It’s almost on-trend for employees to ask for flexibility and employers to give back with favourable perks. And while this claims to do wonders for our mental health, there’s always an elephant in the room when these are honoured.
Will these perks benefit productivity? Do they show that we care for our staff? But most of all, can we trust that they will not be abused?
Let’s take the simplest example of time flexibility - the comfort of arriving earlier to leave earlier. It’s probably something a lot of us take for granted in an office environment. But when these are not adhered to with respect, you could end up with half of the firm starting work at 10am each day and leaving at 3pm. Of course, this will badly impact collaboration and the general service you provide to others.
What we’re not doing here is blasting every staff perk. In fact, it’s rather the responsibility and accountability that needs to be addressed.
You may argue that sometimes, stepping out of line may not be intentional. Where am I going with this? – we all make mistakes. Cliché as it sounds, this is very true for us all. No one is perfect, not the CEO, or even CMO, and probably not even your Chairman.
As employees or as employers how do we make a start on ensuring we are being accountable?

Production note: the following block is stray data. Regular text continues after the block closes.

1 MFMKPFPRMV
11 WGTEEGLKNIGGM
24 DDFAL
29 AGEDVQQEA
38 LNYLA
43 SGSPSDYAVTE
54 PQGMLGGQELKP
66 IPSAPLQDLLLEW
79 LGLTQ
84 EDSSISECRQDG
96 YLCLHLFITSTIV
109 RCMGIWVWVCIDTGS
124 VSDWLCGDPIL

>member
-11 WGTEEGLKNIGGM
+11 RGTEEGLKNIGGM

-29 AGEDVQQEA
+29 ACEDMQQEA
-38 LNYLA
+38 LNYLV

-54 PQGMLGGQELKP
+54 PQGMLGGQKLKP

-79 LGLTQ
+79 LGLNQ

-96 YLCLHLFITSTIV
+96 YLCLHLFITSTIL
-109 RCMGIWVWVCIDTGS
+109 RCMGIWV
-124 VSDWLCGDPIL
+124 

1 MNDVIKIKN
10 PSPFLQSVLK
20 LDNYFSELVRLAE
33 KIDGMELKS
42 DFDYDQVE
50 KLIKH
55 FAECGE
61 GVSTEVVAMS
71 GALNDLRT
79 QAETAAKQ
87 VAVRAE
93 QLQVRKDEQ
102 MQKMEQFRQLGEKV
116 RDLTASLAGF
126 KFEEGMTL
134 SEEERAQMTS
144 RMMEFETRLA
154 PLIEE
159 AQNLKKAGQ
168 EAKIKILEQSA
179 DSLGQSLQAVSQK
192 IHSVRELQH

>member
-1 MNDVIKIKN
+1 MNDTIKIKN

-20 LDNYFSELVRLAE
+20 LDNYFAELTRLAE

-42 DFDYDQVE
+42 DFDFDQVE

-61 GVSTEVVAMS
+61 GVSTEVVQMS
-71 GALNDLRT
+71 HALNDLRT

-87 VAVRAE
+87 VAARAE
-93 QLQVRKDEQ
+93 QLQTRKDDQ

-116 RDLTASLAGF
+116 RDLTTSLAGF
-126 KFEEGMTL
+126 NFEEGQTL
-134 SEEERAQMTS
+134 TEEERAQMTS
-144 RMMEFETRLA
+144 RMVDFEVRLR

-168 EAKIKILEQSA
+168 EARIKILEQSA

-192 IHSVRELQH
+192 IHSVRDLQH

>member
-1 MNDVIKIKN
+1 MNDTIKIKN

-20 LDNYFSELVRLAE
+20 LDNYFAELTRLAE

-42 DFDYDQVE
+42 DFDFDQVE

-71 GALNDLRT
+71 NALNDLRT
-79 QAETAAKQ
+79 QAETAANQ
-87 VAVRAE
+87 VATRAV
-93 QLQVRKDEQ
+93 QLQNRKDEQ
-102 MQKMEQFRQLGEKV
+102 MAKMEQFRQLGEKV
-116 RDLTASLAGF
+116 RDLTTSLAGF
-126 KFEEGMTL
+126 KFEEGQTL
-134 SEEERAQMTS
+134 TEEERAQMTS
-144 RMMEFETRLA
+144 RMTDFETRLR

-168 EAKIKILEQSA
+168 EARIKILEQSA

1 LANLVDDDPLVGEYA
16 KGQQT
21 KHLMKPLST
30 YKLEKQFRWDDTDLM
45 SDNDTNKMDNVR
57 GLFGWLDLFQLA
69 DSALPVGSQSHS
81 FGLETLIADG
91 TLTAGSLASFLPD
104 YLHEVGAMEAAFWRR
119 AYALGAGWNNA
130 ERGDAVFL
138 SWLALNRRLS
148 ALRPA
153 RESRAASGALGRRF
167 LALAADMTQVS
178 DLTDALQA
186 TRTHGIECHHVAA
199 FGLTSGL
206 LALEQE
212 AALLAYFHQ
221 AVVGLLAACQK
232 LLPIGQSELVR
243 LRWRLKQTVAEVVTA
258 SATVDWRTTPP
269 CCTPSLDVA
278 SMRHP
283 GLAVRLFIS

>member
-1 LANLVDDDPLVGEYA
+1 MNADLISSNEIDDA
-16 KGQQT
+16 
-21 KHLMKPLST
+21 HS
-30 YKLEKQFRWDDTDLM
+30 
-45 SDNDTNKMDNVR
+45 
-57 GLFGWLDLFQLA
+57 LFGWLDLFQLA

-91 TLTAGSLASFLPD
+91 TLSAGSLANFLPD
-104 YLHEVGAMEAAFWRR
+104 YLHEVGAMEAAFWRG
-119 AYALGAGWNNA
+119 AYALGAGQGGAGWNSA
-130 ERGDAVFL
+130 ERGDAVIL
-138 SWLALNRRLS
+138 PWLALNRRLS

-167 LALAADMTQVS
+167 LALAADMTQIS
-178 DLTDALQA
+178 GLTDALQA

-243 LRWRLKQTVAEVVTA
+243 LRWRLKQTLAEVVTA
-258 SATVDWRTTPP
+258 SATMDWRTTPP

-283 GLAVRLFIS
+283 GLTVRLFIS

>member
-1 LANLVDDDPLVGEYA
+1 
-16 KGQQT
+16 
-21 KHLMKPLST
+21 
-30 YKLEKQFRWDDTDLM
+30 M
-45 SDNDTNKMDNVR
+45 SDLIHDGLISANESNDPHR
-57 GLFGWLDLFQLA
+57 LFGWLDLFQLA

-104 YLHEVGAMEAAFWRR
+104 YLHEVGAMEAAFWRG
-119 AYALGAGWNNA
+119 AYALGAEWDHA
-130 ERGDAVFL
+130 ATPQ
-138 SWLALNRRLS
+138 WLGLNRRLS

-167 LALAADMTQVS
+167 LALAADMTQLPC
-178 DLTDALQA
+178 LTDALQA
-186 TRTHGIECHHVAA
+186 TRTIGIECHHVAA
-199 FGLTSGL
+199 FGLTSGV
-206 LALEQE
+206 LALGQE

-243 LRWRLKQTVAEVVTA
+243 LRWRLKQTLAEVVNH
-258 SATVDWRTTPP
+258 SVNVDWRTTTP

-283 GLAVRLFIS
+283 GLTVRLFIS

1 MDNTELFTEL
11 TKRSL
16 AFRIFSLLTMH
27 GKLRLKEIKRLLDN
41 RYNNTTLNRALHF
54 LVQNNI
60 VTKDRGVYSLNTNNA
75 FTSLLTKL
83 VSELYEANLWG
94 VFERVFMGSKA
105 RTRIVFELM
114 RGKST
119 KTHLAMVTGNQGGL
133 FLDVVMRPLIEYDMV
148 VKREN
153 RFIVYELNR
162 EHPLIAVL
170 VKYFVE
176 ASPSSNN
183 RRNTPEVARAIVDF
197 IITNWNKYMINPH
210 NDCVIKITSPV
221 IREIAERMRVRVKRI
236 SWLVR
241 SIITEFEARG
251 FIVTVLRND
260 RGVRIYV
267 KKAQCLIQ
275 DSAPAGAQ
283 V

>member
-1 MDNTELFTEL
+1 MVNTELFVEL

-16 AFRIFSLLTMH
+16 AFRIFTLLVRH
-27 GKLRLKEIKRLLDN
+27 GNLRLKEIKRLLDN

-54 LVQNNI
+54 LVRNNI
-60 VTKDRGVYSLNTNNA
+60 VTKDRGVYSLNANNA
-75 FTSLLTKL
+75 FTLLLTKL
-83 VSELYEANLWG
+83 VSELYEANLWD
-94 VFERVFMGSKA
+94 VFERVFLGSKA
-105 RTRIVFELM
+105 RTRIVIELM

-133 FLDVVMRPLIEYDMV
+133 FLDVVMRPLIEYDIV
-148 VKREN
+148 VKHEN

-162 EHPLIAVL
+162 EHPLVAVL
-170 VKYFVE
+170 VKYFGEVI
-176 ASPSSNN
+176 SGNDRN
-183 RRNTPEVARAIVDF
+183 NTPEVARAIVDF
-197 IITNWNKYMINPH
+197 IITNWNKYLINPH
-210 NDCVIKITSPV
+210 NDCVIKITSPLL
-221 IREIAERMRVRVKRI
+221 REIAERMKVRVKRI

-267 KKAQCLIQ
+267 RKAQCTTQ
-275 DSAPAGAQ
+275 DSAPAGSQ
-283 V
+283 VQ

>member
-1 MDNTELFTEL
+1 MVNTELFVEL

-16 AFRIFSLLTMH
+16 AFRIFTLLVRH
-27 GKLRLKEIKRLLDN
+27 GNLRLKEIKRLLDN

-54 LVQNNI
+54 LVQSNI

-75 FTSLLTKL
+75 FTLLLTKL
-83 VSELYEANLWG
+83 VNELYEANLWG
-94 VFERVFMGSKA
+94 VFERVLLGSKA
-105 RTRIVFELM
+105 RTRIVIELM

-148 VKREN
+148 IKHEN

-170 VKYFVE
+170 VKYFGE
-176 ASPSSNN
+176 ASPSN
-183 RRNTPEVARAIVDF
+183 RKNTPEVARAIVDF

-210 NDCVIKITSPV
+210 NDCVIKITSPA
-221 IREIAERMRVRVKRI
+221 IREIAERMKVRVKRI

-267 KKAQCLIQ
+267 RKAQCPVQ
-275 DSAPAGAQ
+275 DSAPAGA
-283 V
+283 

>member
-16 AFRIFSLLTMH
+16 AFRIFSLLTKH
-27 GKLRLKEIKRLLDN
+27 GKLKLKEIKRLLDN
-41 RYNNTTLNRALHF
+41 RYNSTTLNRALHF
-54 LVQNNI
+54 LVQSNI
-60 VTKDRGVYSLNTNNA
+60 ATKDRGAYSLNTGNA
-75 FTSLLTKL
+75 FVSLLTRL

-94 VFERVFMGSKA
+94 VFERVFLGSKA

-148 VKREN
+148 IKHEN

Remembering we’re all human.
This is the first step. We often get caught behind titles, hierarchies and closed office doors, but we’re all human.
Admitting isn’t a strikeout.
Even with an ‘open-door-policy’ it isn’t easy to admit that we’ve bent the rules a little. But how?...
… (by) Creating a mistake-policy.
We can all make admitting a mistake a little easier. Whether you openly let people know it’s okay to make a mistake, or if a colleague mentions something – tell them it’s better to be honest.
Mistakes = better employees.
It might make sense to avoid those who make mistakes, but for those who take accountability and learn from bad experiences, actually make the best employees.
Set meetings reminders 15 minutes before.
Accounting for lost time is everyone’s dream, but it’s very easy to get late. While most will just about ready themselves for a meeting at the O’clock, that extra 15 minutes gives time to prepare and more focused time at the meeting.
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